A man waited around the corner of the kitchen. His wife was in this kitchen, but he wasn’t sure which version of her he would have today. She had been diagnosed with bipolar disorder but refused to take her medication, no matter how hard he tried. Whenever he tried to get her to take them, she would say, “I’m perfectly fine. Living with you is the reason I am this way. I don’t need that medication. I need you to stop being you.” He didn’t like that she felt this way, and it was getting harder not to believe her when she blamed him for her actions.
In 2018, approximately 57,295 people in Texas had bipolar disorder. SUN Behavioral Health Houston understands that moments of crisis never happen when it is the most convenient. You might face a crisis on a holiday or at night when offices are closed. We offer 24/7 crisis care that will allow you to get started on treatment in the middle of the crisis.
Bipolar disorder can result in experiences of emotions and behaviors. People who have bipolar disorder might blame others for their shortcomings because of the symptoms associated with the disorder. Today, we are going to discuss bipolar disorder and blaming others.
Bipolar disorder can make it difficult for someone to maintain healthy relationships. It is not impossible, but it can be challenging and involve effects from both people. Bipolar disorder can make communication difficult, which can hinder trust. Cycling through mania and depression can lead the partner of someone with bipolar disorder to have complicated feelings about their relationship. When the stresses of life come, it can make bipolar symptoms worse. These worsened symptoms might make the person with bipolar disorder’s partner feel like they must walk on eggshells around them.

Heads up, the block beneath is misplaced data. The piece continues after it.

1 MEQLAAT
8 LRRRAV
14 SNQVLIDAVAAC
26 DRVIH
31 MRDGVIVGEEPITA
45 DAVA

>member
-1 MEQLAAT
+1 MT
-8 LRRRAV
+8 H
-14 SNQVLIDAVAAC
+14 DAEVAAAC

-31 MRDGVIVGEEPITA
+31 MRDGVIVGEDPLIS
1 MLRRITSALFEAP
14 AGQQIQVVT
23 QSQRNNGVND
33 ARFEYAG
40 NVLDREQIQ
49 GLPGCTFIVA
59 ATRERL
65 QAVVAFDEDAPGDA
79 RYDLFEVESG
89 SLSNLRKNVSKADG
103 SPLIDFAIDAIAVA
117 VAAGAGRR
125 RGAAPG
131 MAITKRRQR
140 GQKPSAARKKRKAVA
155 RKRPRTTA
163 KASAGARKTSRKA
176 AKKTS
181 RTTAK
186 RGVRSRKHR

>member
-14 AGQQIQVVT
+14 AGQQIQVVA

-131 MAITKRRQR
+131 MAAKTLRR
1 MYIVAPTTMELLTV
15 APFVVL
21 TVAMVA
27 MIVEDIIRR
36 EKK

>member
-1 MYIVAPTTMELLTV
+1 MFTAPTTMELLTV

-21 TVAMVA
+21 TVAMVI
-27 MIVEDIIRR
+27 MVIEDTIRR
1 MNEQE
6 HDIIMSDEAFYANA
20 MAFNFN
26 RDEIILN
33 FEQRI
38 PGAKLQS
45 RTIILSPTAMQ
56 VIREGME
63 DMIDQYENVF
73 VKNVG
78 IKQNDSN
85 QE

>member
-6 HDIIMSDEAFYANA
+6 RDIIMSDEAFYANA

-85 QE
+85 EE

There are several types of bipolar disorders. These types can result in different intensity levels in symptoms and different lengths at which those symptoms present themselves before their mood changes. However, many people with bipolar disorder might exhibit hostile or defiant behaviors, including blaming others. This behavior can be challenging for the accused person, but remember, it is not anyone’s fault. Blaming others can be a sign of bipolar disorder, and there are several reasons someone might exhibit bipolar behaviors that have nothing to do with you. It can come from genetics or traumatic events from the person’s past.
When someone with bipolar disorder experiences mania, they encounter several symptoms. They might have high self-esteem where they think they are invincible and have more energy than usual. Some people become easily distracted during these episodes, while others might be completely absorbed in an activity. They are also more likely to have impulsive behaviors during these episodes, which leads to them making poor choices. When the crash of depression comes, they might feel shame and guilt for those actions or overwhelmed by the actions they participated in. Those emotions are often very uncomfortable and challenging to manage alone. As a result, they will try to pass those feelings off as blame to other people.
Like mania, depressive episodes can also result in people blaming others for their symptoms. People want to feel good about themselves. However, depression can put that in jeopardy. Many people who are depressed will have feelings of hopelessness, pessimism, and guilt. They might have a loss of interest in activities that they usually enjoy. During depressive episodes, irritability can be present alongside sadness and anxiety. They might have thoughts of suicide or make suicide attempts. These feelings are uncomfortable and can be emotionally painful for those who experience them. Because of this, people with bipolar disorder might turn to blaming others during their depressive episodes in an attempt to remove the blame and guilt they feel about themselves.